Bossi: Figuring out the best order from Scottie Barnes at No. 8 through Caleb Love at No. 20. I don’t see much separation at all among the 13 players in that range and I could see them going in almost any order. Seriously, if somebody told me they preferred Day’Ron Sharpe (No. 12) to Barnes or that they preferred Walker Kessler (No. 19) to Sharpe, I wouldn’t have much disagreement. It’s going to be a group we have to keep watching very closely.

Evans: How to rank the centers given how their role in the game is changing. In this past June’s NBA Draft, we saw just two centers taken in the first round and only Jaxson Hayes went in the lottery. Centers are not being completely phased out, but the back-to-the-basket big, though they are still needed in specific systems, are nearly obsolete for where the game is headed, which makes evaluating low post players like Mobley, Sharpe, Kessler, Mady Sissoko and Hunter Dickinson that much more difficult.

McDonald: I'm going to be very interested in seeing how the top two prospects in this class progress over the next few years. It's always tough to determine which prospect to go with at No. 1 when deciding between a guard and a big man. Mobley's upside is really high. Cunningham is really good right now. I'll be curious to see how this one plays out.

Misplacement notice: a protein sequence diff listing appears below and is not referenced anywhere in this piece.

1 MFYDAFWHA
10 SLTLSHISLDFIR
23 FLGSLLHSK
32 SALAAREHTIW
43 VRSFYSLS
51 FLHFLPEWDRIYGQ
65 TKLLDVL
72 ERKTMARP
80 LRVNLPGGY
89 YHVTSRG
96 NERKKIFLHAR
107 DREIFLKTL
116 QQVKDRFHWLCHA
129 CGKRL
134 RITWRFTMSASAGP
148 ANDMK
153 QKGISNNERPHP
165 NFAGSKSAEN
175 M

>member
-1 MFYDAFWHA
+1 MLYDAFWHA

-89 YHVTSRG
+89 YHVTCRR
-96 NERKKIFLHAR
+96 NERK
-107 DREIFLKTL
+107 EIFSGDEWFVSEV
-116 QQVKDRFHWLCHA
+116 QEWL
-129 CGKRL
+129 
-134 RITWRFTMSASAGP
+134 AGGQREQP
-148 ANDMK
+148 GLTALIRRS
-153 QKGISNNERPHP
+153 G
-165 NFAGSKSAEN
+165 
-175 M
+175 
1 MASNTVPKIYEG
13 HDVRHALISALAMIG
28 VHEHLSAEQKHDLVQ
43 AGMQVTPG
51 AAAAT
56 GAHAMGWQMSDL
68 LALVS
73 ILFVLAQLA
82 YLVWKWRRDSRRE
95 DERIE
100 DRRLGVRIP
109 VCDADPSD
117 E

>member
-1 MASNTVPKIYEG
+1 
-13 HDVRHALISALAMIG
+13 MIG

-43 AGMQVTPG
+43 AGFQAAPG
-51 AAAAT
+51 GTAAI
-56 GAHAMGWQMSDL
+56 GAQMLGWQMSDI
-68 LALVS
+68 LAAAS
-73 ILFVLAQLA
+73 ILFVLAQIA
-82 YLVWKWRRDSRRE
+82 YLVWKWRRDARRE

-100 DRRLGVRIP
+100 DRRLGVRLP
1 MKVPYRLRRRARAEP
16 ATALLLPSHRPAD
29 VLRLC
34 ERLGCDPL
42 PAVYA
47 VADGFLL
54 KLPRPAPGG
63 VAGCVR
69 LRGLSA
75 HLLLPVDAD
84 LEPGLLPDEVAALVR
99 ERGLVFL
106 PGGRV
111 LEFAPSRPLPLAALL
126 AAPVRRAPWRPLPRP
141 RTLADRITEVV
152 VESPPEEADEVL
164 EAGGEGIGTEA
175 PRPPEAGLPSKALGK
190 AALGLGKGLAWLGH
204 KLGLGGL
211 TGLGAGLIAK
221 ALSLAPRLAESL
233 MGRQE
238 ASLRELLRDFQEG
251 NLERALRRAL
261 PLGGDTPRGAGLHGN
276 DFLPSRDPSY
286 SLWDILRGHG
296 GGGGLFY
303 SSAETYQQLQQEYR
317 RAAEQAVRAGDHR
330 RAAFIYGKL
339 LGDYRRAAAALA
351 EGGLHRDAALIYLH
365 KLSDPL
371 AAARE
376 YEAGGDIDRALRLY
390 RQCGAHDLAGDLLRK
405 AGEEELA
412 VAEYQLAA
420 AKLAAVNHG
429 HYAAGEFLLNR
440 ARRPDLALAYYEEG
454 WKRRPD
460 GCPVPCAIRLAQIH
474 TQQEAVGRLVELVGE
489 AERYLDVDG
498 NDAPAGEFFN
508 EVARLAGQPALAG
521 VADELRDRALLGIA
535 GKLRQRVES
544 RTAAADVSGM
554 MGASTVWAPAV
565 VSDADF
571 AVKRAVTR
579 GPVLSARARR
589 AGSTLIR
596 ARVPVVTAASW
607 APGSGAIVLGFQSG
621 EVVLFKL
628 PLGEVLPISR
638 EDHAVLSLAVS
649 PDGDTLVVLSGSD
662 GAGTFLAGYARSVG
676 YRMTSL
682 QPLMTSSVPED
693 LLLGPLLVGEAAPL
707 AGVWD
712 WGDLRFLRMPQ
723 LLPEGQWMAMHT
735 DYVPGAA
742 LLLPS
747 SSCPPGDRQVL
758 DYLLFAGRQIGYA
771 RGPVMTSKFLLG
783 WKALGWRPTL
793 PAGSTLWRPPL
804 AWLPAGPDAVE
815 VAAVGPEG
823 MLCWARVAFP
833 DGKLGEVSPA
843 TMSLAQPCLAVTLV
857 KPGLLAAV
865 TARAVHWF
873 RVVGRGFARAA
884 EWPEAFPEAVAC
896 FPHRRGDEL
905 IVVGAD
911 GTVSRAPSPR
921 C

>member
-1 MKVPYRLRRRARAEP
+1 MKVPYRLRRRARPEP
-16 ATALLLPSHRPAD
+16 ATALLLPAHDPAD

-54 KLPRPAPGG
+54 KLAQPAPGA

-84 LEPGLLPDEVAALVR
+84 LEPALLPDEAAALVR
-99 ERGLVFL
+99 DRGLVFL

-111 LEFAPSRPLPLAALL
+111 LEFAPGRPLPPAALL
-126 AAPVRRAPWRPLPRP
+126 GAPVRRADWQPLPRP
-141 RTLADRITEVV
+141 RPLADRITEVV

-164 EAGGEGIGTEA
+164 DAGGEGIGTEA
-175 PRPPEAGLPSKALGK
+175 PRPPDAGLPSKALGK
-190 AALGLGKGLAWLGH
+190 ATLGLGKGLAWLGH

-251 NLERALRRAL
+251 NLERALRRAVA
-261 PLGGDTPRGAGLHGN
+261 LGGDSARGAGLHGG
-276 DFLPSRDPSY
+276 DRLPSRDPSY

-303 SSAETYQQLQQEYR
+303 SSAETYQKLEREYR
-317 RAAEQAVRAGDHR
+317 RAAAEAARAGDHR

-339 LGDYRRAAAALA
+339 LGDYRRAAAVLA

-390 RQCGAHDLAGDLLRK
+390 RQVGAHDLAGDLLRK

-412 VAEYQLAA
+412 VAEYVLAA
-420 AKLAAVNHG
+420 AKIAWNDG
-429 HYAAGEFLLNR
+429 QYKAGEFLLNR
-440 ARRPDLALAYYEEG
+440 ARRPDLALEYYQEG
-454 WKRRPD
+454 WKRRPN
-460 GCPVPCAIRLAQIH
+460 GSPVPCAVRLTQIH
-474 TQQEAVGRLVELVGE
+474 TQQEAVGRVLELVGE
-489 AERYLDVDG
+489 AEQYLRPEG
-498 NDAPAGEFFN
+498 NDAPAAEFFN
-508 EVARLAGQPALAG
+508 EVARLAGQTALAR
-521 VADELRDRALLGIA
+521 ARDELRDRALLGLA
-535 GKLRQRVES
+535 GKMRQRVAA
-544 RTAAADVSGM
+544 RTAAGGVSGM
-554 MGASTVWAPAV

2. The reason I believe in this player's ranking is ...

Jalen Suggs
Jalen Suggs (Courtesy of Under Armour)

Bossi: Jalen Suggs was the best player that I saw in the Under Armour Association during the summer and I was also extremely impressed while watching him with USA Basketball. He is as good as it gets defensively in the backcourt, can score, has wiggle off the bounce and is a way more explosive athlete than he’s gotten credit for. He can be a little moody on the floor at times, but he was one I felt really deserved his move from No. 16 into the top 10.

Evans: Niels Lane, who moved up to No. 61, is special. Point blank. He didn’t have any power conference offers prior to the spring, but once he got onto the floor with the Team Final bunch, Lane exploded.